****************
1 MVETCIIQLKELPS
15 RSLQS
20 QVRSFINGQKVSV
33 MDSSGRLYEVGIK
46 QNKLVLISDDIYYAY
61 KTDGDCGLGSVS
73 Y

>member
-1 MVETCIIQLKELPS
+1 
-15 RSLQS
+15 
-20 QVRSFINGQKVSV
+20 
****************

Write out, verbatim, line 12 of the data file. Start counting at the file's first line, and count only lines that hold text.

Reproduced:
+15 